Denée Benton of ‘The Gilded Age’ Shops in Her Backyard

“Oh man,” Denee Benton said, facing a metal workshop grate. “Everything is really closed.”

It was a frosty Tuesday morning in early January and Ms. Benton, a Tony-nominated actress who stars in the HBO drama “Golden age”, had come to Tompkins Avenue in the Bedford-Stuyvesant neighborhood of Brooklyn to shop. On the program: candles, crystals, herbs, maybe also vintage clothes.

Blame Omicron or the cold or the post-holiday hangover, but almost all of Tompkins’ stores were closed.

“I don’t blame them,” Ms Benton said, as she gazed into the darkened windows of Ancient Blends Apothe’Care. “I like black people resting. But I wanted to buy some candles.

When Ms Benton, 30, first moved to New York in 2015 as a recent Carnegie Mellon University graduate, she found an apartment in the neighborhood. “I loved it,” she said. But when Broadway beckoned — first “The Book of Mormon,” then “Natasha, Peter, and the Great Comet of 1812,” then “Hamilton” — she moved to Manhattan.

During the pandemic, she read about the Black Bed-Stuy Building street markets. She visited them and fell in love with the neighborhood again, so in love that she and her husband, actor Carl Lundstedtfound an apartment there and moved back.

Despite the closed doors, she seemed determined to enjoy the day. “People are like, ‘What are your hobbies?’ I’m like, ‘I like to sit in the sun and take a slow walk and just grab something cute to sip.’ Amethyst and black tourmaline hung from his neck, golden hoops from his ears, a golden shadow encircling each shining eye.

AT Sincerely, Tommy, one of the few shops open, she went for that little something cute to sip, stopping to admire a faux tan skirt and a few other bobs. At the cafe opposite, she asked about the beetroot latte. The bar was out of beet powder, so she asked about a shot of lily. She was in no mood for CBD. She opted for an oatmeal and lion’s mane chai latte. The barista told her the drink would improve cognitive health.

“Concentrate,” he said. “Increased awareness and vigilance. That sounded good to Mrs. Benton.

Back on the street, she stopped and looked at the windows of a few other closed stores – peace and riot, Make Manifest BK – drinking his latte and spilling a few sips on his sleeve. (The awareness hadn’t started immediately.) Mopping up the spill, she passed another closed store, Byas and Leon. “Great vintage shop,” she says wistfully.

As she made her way, unhurriedly, to Herbert Von King Park – “I’m a mosey-er”, she said – she seemed completely at ease, in marked contrast to Peggy Scott, the character who she plays on “The Gilded Age”. .” As a black secretary in the White House of Agnes van Rhijn (played by Christine Baranski), Peggy stands out for her race. And at home with her wealthy parents, Dorothy and Arthur Scott (Audra McDonald and John Douglas Thompson), Peggy’s literary ambitions create further distance.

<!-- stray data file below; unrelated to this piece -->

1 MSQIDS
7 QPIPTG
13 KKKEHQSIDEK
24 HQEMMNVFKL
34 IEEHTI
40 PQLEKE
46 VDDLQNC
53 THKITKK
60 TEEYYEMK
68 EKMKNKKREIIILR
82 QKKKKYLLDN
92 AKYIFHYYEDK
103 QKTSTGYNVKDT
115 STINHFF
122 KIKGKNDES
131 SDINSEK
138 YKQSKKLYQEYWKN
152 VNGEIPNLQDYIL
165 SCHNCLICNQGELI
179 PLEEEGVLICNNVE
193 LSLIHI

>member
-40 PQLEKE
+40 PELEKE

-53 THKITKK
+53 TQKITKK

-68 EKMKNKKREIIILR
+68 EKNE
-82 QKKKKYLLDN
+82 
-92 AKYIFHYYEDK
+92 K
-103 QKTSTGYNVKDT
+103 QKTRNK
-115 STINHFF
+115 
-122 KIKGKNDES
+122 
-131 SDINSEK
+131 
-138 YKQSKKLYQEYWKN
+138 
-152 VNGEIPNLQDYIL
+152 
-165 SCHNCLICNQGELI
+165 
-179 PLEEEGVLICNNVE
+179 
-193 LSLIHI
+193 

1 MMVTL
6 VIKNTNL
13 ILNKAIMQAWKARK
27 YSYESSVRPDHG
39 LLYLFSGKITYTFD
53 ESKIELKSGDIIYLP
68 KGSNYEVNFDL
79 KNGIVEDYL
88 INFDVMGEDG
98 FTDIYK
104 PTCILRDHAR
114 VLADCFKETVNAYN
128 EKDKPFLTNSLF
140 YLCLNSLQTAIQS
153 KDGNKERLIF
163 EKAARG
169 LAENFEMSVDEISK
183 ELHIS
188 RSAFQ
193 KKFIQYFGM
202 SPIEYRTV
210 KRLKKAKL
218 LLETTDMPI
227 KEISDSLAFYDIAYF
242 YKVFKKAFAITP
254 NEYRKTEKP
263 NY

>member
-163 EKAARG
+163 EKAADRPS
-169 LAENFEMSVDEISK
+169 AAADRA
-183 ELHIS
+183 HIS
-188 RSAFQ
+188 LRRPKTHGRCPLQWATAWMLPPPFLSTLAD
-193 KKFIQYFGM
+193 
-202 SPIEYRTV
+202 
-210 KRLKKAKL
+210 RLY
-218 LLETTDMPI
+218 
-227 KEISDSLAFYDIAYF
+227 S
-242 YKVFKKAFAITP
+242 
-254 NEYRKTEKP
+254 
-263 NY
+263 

Ms. Benton responded to the character right away, as a black artist who often navigated white spaces. “I just felt an immediate reflection of myself in the tightrope she walks and all of her intersecting identities,” she said. “The tightrope hasn’t changed that much.” She also saw something inspiring in Peggy. “She’s trying to be the arbiter of her own freedom,” Ms Benton said.

In a first episode, Peggy tells her friend Marian: “For a New Yorker, anything is possible.” Ms. Benton, who modeled her character on 19th-century black writers like Julia C. Collins and Ida B. Wells, believes so. The question she has set herself for the year: “What happens if I don’t need to explain myself to anyone to be myself?”

After entering the park, Ms Benton chose a bench and tilted her face towards the sun. In the early years of her career, she said she was not always able to rejuvenate herself from the physical and emotional demands of acting. But she has since learned what works for her.

“Sitting on a park bench in the sun will give me enough energy to last through the day in a way that a Pilates class never will,” she said.

In addition to vitamin D, she now also believes in spiritual baths, physical baths, meditation, Yoni steam, Reiki. “I feel like actors need to do physical therapy for our souls,” she said. “Spiritual work has become vital for me because I feel like I still have something to pour out.”

Crystals also help. “I never thought I would be the woman with the crystal in my pocket or the crystal in my bra,” she said. “It’s not that I really wear more bras.” (When she wears one, she might tuck in a rose quartz.)

A few minutes of winter sun seemed to do the trick. She thought of another place to try shopping: Life Wellness Centera massage and acupuncture spa on Tompkins that also has a plant nursery and a store that sells crystals, candles, and bath bombs.

“This is my happy place,” she said. “They give the most amazing massages.”

As she approached, she saw signs of life. “I see a grid” she said. The website said the center opened an hour ago. But despite several knocks and shouts of politeness, the door was locked and the lights were off. No one seemed to be inside.

Ms. Benton took it in stride. “If I owned a store, I would sleep too,” she said.

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